'I Was Asked To Leave A Restaurant In New York As A Few Girls Were Uncomfortable,' Vikas Khanna On Racial Discrimination

·3-min read

Masterchef Vikas Khanna is now a film director too, among many other things. He talks to Subhash K Jha about the trauma and philanthropy of 2020 and how he survived the year to emerge triumphant at the end with his Feed India Campaign.

Excerpts from the conversation that followed:

Vikas, how did 2020 treat you?

2020 was hard on everyone. It was a tough year to endure. I think the pain, isolation, chaos hunger…also the failure of almost every government to cope with the crisis has broken all of us. Here in New York where I live, the hospitality industry was shut down. That meant all the major events I had planned had to be cancelled. Everything fell apart. And then we realized one thing.

What is that?

I was better off than many and that I should use my privilege to help as many as I can. That is when I started my campaign to feed people. I did it because my mom told me to. Like everyone, she was totally defeated and crushed. Everytime I spoke to her, she sounded so dejected. That’s when my Feed India campaign started.

Did Feed India take time to concretize?

Working out the logistics of feeding the needy in India from NewYork took time. But I continued, hoping that my efforts would help ease the pain. I put all my other projects on the backburner. We were supposed to start two new restaurants this year. We cancelled everything to concentrate on Feed India. This was our priority. And I’m glad we did it. I hope such a crisis never recurs. But whenever we are needed, we will be back with Feed India and work to fill bellies to the best of our abilities.

Have you faced segregation and isolation the way Neena Gupta does in your film The Last Color?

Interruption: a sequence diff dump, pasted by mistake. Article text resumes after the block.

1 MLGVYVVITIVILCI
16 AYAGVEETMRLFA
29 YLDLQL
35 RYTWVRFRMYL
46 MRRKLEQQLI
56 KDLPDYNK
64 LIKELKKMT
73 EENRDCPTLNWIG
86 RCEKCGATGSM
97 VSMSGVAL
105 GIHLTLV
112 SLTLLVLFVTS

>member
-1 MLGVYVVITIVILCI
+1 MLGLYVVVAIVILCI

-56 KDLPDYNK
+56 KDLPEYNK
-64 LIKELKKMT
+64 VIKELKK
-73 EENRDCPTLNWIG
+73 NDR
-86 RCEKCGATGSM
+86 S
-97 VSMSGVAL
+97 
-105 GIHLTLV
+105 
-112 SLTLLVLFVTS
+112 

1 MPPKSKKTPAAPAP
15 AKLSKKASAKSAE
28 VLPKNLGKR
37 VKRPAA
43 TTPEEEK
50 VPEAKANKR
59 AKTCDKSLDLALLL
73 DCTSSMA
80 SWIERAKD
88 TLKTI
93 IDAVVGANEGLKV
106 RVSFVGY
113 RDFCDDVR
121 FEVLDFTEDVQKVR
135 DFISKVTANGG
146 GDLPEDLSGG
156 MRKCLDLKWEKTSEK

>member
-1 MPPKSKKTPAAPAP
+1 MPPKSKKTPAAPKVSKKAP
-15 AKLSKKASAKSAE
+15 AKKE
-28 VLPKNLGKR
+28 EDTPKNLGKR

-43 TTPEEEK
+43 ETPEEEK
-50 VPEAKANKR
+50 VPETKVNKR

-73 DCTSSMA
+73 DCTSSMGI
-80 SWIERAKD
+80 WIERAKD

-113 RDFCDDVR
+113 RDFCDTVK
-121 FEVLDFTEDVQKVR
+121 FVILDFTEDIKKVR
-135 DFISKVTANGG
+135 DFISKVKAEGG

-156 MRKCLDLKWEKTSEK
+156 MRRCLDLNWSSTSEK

Racism, colorism, isolation, segregation are prevalent in the US. And it’s not easy for an outsider to find his way to the top. The competition is very stiff. I had to fight tooth and nail to get where I am. My friends say I’ve the thick skin of an elephant and the temperament of a poet. I succeeded because of my obstinacy. That scene in The Last Color where Neenaji and the little girl are not served samosas in a roadside dhaba did not happen to me in India. But I experienced it in the US.

Tell me about it?

I went to a restaurant in NY and I was asked to leave because some girls sitting behind me were feeling uncomfortable. This was after 9/11. Racism and segregation are everywhere. I never wanted to reach the top in anything or anywhere. But I did because I was told I couldn't. I was determined to prove them wrong. I rebel when I hear negativity. I couldn’t bear the thought that I couldn’t break the code of success in America.

Will you continue making films?

Yes, of course. I believe cinema is a powerful tool for change. I am advantaged being an Indian in the US and I’ve the opportunity to tell such culturally diverse stories.

What future plans?

I normally release 4-5 books a year. In 2020, it was not possible because of the pandemic and my campaign, Feed India. Next year we may launch more than 4-5 books.

Between you and Sonu Sood, who according to you is Indian of The Year?

No one should take away the tag of Person Of The Year from the Covid frontrunners. I’ve lots of Doctor friends in NY. Every single day is a battle for them. Watching them going through their trauma makes me feel so small and humble. This year belonged to the Covid soldiers. The other heroes of the year are Joe Biden and Kamala Harris. They are bringing so much change in the way racial relations are perceived in America.

Image source: Instagram/vikaskhannagroup

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